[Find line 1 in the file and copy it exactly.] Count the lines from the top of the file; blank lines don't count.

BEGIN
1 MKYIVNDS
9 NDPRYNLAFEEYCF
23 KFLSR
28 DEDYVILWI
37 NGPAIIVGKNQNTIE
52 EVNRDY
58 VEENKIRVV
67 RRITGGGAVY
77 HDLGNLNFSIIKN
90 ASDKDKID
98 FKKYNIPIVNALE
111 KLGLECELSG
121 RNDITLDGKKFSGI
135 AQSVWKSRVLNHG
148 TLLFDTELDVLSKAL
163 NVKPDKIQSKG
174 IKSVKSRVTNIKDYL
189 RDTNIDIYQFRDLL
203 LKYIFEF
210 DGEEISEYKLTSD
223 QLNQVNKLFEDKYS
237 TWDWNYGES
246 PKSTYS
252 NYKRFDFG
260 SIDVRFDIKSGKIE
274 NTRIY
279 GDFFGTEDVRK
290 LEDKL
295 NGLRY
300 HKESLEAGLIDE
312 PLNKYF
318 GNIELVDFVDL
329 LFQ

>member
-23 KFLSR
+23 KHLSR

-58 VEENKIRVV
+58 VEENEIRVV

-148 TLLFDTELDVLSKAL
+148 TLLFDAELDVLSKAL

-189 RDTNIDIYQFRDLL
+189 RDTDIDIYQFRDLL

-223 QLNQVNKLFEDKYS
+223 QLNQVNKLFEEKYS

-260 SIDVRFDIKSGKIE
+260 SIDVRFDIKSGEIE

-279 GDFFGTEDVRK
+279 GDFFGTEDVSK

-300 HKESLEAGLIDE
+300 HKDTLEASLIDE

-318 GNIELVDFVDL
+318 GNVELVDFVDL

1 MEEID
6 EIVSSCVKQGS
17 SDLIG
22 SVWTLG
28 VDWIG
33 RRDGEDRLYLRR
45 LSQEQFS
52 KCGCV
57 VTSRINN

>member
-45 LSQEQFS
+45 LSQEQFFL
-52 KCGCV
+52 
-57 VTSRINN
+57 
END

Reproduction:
1 MKYIVNDS